It’s 5:15 a.m. Thursday, and day laborers are gathering, hoping for a day’s work cleaning up flood-damaged property. Hundreds of workers, if not thousands, are employed now in the downtown, gutting and cleaning flood-damaged businesses and some homes.
About 10 job placement companies and labor brokers with names like Labor 4 Today are licensed to operate in Cedar Rapids, according to the city’s contractor registration list. It appears many others aren’t. Even Able Body, one of the largest providers of day labor in the area, wasn’t registered until Thursday morning. It has been operating here since mid-June.
Some of the workers are staying in the parking lots underneath the Interstate 380 bridge.
On Thursday morning, a small group of men and women huddle quietly to wait for instructions, then walk away, pulling trash bags over their heads to ward off the rain. They will be picked up in 30 minutes for work.
The back door of a pull-behind trailer pushes open, and two men emerge, stretching, yawning. One sits in the doorway changing his pants while the other rummages in the truck. Police came down Tuesday night to clear out the mattresses and cardboard boxes that littered the parking lot, but clearly some day laborers are still sleeping there.
Soon, cars and trucks with Florida, California and local license plates roll into the lot, carrying workers in twos and threes. A bus emblazoned with the logo of Able Body Labor pulls up to the curb.
The workers crowd around Able Body’s signup table at 6 a.m. They are handed bags containing boots, hard hats and gloves. They go to stand in line.
“I wanna get out here and make some money,” said Debra Oliver, a hotel housekeeper who walked downtown Thursday morning from her home in northeast Cedar Rapids to find work. “The hotel pay is slow, so I took a month off to do this.”
On this morning, all those seeking work get it. One woman, though, said she’d only been selected for four days of work in the past three weeks.
City officials admit to lax enforcement of the local ordinance that requires all workers and companies in the flood zone to be registered with the city. It’s a matter of manpower.
“Our primary focus of enforcement is making sure our residential people don’t get ripped off,” said Jim Thatcher, Cedar Rapids fire marshal in charge of code enforcement. “It’s sad to say, but businesses should be smarter than that.”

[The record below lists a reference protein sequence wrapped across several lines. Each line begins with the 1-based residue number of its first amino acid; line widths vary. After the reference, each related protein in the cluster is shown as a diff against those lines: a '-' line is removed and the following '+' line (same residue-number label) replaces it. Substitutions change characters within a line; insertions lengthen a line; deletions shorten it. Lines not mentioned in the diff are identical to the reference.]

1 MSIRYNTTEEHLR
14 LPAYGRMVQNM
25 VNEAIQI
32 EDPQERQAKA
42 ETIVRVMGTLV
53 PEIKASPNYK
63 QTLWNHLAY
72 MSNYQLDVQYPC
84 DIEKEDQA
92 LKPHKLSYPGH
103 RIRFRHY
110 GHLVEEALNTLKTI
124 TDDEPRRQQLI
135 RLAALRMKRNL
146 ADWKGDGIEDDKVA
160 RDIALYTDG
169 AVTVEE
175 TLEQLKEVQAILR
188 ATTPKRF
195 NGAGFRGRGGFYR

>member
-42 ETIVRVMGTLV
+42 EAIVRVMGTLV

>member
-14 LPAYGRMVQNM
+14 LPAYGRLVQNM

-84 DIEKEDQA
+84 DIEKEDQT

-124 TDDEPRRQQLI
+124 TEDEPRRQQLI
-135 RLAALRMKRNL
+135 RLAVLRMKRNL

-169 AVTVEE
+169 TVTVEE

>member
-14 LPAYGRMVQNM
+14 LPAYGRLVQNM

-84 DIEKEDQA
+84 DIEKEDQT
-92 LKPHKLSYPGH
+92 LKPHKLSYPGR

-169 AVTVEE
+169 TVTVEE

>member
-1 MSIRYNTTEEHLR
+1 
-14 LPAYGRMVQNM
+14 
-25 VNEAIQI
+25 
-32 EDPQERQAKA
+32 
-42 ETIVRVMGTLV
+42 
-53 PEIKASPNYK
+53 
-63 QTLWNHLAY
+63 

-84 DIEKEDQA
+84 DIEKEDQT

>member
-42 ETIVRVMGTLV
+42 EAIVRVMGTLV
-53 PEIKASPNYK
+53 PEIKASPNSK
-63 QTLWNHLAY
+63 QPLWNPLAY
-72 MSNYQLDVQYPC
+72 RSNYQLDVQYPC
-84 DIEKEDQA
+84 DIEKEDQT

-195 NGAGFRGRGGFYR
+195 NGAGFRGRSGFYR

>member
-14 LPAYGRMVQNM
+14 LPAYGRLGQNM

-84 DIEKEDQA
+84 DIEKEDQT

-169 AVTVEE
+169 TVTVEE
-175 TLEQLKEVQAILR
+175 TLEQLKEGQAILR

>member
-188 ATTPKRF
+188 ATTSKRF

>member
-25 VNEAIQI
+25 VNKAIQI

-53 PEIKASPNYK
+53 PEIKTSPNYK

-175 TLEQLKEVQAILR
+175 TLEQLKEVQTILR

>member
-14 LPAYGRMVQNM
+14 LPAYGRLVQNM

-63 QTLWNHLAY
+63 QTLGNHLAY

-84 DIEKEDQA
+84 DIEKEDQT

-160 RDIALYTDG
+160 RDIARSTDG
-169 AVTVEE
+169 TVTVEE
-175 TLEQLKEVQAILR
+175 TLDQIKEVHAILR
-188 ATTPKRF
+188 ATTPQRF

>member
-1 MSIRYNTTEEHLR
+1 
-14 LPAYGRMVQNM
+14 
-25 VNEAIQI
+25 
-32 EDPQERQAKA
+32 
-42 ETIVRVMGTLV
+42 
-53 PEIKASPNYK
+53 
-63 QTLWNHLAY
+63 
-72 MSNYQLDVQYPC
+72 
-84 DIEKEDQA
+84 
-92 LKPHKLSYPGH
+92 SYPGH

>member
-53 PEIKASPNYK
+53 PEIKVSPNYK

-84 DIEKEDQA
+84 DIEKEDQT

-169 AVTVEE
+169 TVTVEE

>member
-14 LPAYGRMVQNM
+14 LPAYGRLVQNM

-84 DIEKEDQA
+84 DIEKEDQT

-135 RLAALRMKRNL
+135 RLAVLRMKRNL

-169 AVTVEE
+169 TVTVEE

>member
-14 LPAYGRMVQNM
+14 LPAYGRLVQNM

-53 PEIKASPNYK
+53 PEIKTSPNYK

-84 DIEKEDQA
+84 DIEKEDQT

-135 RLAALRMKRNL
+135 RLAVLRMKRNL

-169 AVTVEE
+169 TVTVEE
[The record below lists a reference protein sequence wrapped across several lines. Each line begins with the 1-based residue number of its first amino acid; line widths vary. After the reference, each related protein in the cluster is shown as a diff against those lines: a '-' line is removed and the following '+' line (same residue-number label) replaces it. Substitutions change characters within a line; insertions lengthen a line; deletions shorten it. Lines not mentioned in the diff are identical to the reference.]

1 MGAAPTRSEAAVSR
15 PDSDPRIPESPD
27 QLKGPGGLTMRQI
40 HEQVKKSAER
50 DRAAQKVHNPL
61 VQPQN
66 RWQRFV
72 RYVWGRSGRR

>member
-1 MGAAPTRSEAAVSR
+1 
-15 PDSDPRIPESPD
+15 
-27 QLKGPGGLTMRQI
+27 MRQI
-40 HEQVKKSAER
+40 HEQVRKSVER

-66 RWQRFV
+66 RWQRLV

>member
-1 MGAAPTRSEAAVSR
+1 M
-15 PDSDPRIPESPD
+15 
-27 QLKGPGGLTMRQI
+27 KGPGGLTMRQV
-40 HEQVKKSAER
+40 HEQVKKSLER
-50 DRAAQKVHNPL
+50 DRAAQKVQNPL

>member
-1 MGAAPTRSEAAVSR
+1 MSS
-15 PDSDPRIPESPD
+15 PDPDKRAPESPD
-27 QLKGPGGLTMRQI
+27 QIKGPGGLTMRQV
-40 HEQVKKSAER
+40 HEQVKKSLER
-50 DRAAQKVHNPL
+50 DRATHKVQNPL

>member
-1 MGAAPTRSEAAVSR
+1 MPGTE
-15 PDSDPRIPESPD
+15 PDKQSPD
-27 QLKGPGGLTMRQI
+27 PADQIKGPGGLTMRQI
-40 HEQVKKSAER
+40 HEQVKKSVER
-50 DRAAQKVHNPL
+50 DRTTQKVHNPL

No citations have been issued to companies or workers that are working without certification in the flooded downtown, Thatcher said, but code enforcement officers have been patrolling residential neighborhoods and giving warnings.
“The word has gotten out, and every day we’re seeing people who weren’t registered before going to get certification,” he said.
Some of the day labor companies pay workers in cash at the end of the day or week.
Able Body prints checks for everyone, available after 4 p.m. the next day — mainly to encourage workers to return. Their people are paid about $10 an hour to work 10- to 12-hour days.
None of the companies answered messages or phone calls for comment, and Able Body supervisors in town refused interviews. Mainly, they cite “negative press” focusing on rumors that the companies hire illegal immigrants or bring outsiders in to do jobs that local people should do. But that obviously hasn’t stopped people from wanting to work for them — or from requesting their services.
Without day laborers, flood recovery would take years, said Chad Reichert, general manager of ServiceMaster 380, which is providing cleanup services to residents and downtown businesses.
“There is no company large enough to handle all this work by themselves,” Reichert said. “We want to be able to get to our customers quickly and get them ready to get back to business as usual, and almost any contractor here is using temporary workers to do that.”
Reichert estimated that all of ServiceMaster’s flood projects across Iowa would be completed by the end of next week, leaving its customers ready for remodeling.